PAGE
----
The vast majority of automated strategy had and will have periods when the statistical edge observed in historical data did not work as expected and the strategy underperforms past results. Hopefully, (but no one has the crystal ball, as you wrote Gregg), strategy adapts and/or the market returns “in sync” with it, and performances improve. I trust my strategy will stay profitable and strive for that, but cannot of course guarantee nothing in this regard.
Markets structure is dynamic and ever changing, making almost impossible to design a trading strategy that gives high returns with little or no drawdown for many years.
Coming specifically to my strategy Antares SP500, it adopts hard stops and profit target for every position.
A pre-defined maximum daily loss check is coded into the strategy and will exit all positions when hit, preventing also the strategy from entering the market the next day. In case of high price volatility, a sell-at-close protective exit activates, exiting all positions at the close.
Strategy has 3 set-ups: contrarian, intermarket and pattern. Contrarian set-up has the wider stop, while intermarket and pattern adopt a trailing stop limiting the downside to 500-1000$ per contracts.
Since trading begins here on C2, Antares SP500 had a nice run-up, yielding about 31000$ at 1x in ten months. From December 19, 2016 when you subscribed the profit was less enticing than previous months, up about 3000$ (C2 data). Low market volatility during this period did not help, as strategy set-ups tend to work better in presence of wide market swings.
I understand it has been frustrating going through this period seeing in one occasion a nice profit of about 3000$ go negative. I saw the position was highly in green but did not cash-in the profit because my commitment is to develop and improve the code, limiting myself to monitor strategy execution without manual intervention, except in case of financial or geopolitical disasters suggesting better not to participate in derivative markets (thinking here about events like Lehman Brothers, Fukushima or 9/11 ).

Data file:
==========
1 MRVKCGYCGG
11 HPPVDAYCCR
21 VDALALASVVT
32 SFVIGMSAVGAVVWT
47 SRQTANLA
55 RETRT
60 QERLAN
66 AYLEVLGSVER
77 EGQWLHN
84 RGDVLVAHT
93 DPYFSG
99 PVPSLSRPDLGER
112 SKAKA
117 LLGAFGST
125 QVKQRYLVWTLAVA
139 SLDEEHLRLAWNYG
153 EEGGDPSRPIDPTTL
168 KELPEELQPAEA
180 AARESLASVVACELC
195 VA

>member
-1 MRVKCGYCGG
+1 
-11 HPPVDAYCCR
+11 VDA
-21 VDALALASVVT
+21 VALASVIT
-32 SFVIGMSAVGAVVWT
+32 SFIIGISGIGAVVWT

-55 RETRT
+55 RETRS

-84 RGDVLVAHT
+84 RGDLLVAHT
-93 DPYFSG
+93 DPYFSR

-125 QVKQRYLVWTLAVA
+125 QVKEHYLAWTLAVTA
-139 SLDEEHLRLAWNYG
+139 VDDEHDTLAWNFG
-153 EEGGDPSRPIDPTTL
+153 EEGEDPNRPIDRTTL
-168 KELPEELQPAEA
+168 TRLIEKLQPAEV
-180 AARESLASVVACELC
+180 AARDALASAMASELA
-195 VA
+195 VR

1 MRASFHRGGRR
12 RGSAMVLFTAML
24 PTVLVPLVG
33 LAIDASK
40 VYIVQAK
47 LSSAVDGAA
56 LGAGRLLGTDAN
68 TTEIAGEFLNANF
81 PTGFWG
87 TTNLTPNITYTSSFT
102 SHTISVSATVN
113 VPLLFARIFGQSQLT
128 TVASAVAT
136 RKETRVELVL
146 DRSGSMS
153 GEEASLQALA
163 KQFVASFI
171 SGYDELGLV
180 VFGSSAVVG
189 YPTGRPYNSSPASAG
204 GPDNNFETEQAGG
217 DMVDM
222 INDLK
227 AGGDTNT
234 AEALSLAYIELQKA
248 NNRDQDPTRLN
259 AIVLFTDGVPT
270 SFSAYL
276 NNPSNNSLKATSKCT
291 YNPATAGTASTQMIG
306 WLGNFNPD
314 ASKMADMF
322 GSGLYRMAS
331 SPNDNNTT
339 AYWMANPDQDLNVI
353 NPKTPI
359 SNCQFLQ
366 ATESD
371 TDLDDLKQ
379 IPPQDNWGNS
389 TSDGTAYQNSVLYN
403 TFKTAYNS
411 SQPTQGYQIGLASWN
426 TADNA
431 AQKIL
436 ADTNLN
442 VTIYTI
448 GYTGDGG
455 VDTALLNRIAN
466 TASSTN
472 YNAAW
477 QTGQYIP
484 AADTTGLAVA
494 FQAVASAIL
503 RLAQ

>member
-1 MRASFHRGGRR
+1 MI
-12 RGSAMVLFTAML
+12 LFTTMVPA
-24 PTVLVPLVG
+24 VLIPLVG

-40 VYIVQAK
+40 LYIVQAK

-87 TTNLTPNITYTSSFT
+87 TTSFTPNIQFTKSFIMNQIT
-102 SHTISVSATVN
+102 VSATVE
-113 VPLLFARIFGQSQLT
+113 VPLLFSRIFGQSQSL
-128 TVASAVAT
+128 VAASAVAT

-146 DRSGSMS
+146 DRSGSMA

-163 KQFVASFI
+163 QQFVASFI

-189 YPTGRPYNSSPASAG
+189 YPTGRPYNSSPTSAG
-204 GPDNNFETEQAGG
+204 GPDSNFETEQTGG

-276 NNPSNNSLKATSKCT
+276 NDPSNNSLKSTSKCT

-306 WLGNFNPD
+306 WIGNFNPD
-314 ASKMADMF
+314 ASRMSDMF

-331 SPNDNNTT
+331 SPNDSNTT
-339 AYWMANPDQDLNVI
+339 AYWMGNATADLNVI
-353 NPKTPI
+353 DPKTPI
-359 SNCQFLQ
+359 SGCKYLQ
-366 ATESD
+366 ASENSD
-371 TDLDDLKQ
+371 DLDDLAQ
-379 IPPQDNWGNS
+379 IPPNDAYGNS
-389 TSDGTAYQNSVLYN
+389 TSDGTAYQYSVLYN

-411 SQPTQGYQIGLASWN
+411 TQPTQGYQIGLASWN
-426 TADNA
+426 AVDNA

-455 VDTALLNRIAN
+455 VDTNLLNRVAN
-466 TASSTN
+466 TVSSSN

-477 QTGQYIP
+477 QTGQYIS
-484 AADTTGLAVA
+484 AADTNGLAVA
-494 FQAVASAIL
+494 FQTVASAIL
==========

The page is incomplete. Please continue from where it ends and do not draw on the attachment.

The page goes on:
The position you refer was generated by intermarket set-up, which has a relatively tight stop loss and large profit target, generating high risk/reward ratio but low win/loss.
Having said that, since contrarian set-up now places target orders the day after it enters the market and had no intraday entry logic, I am developing and testing an intraday code that added to present strategy logic will manage intraday entries and exits. The new logic will delay entries in case of market dropping too fast, until stabilization clues manifest, while monitoring positions the day it enters the market, in order to take profit based on multiple average-trade value.
Hoping to have cleared some doubts, I am always available for info and clarification.
“Once you have properly tested a system, the best advice is not to follow the trades when they take place”
I think you mean : …the best advice is to follow the trades when they take place. Otherwise I don’t understand your point.
I completely agree with your final statement :
The temptation to close a trade too early and increase the win rate can turn a profitable system to a losing one.
Yes, I realize I used the word “follow” in an ambiguous way here. What I meant is that yes, you should take the trades, but not sit and watch them. Just let them get executed, without staring at the P/L figures, without continuously checking how close or how far the price is from the stop or target.
The only problem with this approach is that you lose double when your stop is hit first.